Tuesday, March 13, 2007

The First Man, by Albert Camus

I have always had mixed feelings about Camus. I read his three major novels – two of them twice – and always felt like I was missing something. I was never bored but I remember straining very hard to find the profundity that was supposed to be there and never coming up with anything. The Stranger seemed like it was about someone from another planet, and fascinating as it was I never felt like it was saying anything particularly true about human nature. There were some cutting passages in The Fall, but again, I felt like something essential had again been pared away and left a document that was somehow not fully human enough to be a great novel. The Plague, honestly, I barely remember, except for a strange flatness that hung over the entire thing, from the setting down to its gray narration.

It was not until I came to Camus’s essays – selections from his Actuelles, collected in English as Resistance, Rebellion, and Death – that I started to get some sense of why people consider him a great writer. Here at last was a whole person. Every page had a sense of immense honesty and, for me at least, nobility – the voice came from a man who thought things out from himself and felt intensely that it was his responsibility to convince people of what he believed was the truth. Like Orwell, like John Holt, I get a sense from his pages that he feels that communication with many different sorts of people is possible, and that his prose is motivated, before any consideration of beauty, with reaching them.

It is for this reason that Reflections on the Guillotine and The Unbeliever and Christians are so strange to read in today’s political climate. Despite the fact that people are still producing hundreds of articles on the death penalty and the place of religion in society, with many of the same points that Camus made, something about his voice is totally different. One feels that he includes in his audience people who don’t agree with him and makes an honest effort to change their minds. He actually believes that intellectual debate is possible. He occasionally even concedes that in past arguments he has been wrong (incredible!). I have very little idea what sort of life he led, but I get the impression that he was a good man. To paraphrase a line out of his last novel, there are people who vindicate the world just by existing, and he is one of them.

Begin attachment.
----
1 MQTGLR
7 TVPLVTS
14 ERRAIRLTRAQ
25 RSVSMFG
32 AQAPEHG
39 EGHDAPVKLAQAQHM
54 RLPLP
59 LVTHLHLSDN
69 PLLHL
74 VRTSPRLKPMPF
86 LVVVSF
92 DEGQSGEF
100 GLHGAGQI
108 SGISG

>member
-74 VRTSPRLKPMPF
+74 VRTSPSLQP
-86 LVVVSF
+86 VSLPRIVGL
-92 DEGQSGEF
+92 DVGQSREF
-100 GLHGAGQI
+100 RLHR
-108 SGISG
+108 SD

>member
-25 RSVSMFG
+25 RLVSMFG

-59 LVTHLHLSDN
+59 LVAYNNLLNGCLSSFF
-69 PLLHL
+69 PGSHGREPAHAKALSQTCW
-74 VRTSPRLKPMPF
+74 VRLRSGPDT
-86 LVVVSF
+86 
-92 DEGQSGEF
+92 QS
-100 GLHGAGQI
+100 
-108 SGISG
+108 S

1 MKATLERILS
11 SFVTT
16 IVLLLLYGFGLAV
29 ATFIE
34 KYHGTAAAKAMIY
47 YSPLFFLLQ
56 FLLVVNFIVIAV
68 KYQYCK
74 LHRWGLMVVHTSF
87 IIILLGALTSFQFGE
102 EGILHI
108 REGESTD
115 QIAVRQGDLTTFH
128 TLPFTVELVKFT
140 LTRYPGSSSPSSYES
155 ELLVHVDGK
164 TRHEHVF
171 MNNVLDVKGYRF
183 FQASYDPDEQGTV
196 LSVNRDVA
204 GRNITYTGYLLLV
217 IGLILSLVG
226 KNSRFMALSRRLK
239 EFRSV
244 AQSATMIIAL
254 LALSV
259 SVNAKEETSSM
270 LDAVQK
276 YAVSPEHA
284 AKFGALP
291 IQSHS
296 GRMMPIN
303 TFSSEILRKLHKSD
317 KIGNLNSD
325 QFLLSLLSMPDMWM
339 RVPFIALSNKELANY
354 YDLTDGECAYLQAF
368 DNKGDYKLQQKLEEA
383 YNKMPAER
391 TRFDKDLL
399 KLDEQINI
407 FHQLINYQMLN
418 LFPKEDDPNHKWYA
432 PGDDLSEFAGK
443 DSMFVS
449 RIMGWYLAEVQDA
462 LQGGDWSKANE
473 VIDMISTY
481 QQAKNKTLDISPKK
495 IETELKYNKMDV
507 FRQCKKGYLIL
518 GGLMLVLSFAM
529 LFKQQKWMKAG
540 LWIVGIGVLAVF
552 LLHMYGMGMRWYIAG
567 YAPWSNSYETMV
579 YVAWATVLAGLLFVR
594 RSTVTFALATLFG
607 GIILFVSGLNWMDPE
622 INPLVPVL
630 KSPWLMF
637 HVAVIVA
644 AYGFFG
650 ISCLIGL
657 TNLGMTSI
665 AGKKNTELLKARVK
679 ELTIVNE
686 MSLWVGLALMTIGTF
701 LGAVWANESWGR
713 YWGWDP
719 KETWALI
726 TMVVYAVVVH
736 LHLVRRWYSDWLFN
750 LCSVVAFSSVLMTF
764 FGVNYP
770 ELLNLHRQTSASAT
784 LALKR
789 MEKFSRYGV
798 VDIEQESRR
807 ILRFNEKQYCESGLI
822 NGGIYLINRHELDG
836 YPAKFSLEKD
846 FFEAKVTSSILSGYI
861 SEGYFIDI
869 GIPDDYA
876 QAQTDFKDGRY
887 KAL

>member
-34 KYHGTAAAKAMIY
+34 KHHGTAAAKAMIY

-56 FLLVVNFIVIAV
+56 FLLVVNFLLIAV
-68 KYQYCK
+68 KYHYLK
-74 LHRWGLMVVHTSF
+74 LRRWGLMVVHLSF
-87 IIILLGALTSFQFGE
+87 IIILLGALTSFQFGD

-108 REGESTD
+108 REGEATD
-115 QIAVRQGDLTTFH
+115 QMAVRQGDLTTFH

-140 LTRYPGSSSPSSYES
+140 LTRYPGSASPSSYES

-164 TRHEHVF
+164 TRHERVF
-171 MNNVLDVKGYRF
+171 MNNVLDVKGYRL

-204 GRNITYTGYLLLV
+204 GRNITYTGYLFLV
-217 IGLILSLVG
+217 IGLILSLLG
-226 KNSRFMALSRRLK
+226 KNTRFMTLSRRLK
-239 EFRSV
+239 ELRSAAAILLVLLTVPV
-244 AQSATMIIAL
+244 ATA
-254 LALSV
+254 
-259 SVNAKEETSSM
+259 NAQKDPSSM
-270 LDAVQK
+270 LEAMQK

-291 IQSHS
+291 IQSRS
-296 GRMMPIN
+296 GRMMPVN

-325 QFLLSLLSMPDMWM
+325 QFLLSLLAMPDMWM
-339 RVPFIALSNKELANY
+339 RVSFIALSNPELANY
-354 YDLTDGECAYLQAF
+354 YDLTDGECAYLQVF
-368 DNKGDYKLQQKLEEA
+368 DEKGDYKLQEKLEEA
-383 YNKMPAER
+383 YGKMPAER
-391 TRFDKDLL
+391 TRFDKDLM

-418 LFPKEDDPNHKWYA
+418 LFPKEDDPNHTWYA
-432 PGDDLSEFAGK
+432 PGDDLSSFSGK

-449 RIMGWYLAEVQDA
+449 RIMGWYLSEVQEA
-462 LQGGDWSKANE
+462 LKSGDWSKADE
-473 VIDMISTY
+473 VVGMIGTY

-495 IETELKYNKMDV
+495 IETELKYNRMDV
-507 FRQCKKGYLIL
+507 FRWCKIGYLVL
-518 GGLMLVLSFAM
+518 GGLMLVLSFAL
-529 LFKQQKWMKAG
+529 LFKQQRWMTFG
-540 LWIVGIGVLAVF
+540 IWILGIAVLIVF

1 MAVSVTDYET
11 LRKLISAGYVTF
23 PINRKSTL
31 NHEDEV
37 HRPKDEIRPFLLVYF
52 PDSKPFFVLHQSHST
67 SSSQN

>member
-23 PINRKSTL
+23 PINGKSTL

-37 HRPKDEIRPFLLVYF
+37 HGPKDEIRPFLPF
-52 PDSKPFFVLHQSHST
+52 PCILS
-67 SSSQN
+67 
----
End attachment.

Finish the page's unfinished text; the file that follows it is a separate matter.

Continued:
That last novel is The First Man, and I had actually never heard of it until I saw a huge number of copies sitting on the library shelf. Apparently it was an unrevised first draft, written by hand, that he was working on when he died; it was found in his bag, sitting in the car that he crashed in. It is the best thing he ever wrote, and if he got a chance to finish it I think it would have been one of the world’s great novels. At the moment, all that is even close to finished is the sections about his childhood in Algeria (almost completely autobiographical, apparently) but it is still some of the most beautiful and warm-hearted writing I have ever read, and the fact that such finished passages spooled onto the paper with barely any edits makes me convinced that there is such a thing as genius and inspiration.

There is no real plot, yet. It is just the story of a poor, gifted kid growing up in Algeria. His father died when he was still an infant and he is raised along with his brother by his half-deaf mother, his handicapped uncle, and his grandmother. Everyone in the family besides the two boys is illiterate, and it is a hard life that is still filled with joy. When you look at the notes, it is clear that the book is as motivated by ideas as Camus’s other novels – what it is like to grow up without a past, the psychological impact of poverty – but here the ideas are wearing flesh and blood; they come out of the material instead of the other way around. There are also some sections that have no thematic importance at all, that are just there to communicate the pleasure of being a child and playing with friends.

I love reading but I am very rarely moved by novels anymore, and I was by this one – on its own merits and also, although this is purely secondary, because of how Camus died. There is something unbearably sad about an artist dying precisely at the moment that he finds his true voice, his greatest voice. It is the same feeling I get when listening to Sam Cooke’s last records. I remember laughing when I came across a note that Camus had added to the end of an ordinary sentence; it said, for no reason that I could make out, “Exoticism pea soup.” And it seemed so strange and sad that no will ever know what he was thinking when he wrote that to himself.

3 comments:

Trudy said...

Thanks for writing this.

Anonymous said...

The novel is truly faithful to Camus' stark existence in an ambiance unlikely to foster true genius. I was quite impressed with his comment about the difference in memories for the poor and those with richer backgrounds. He stated that memories for the poor are vaguely incorporated in the march toward death. The way in which poverty can affect our succession of memories and their significance is very interesting. Does our collection of memories used in defining ourselves represent an embellishment unavailable to those truly impoverished who live their existence dealing with day to day exigencies in staying alive? Can poverty be helpful in achieving a closer connection with the meaning of life. Camus' life and writing obviated the Sisyphean struggle of utter futility with meaningless repetition. Transcendence was achieved with a true sympathy for the struggles of the poor.

ZRuddell said...

Thank you for this piece because it contextualized several passages I am assigned to read from <> It is helpful to have a convincing idea in English before working through the literature in French. Merci, monsier!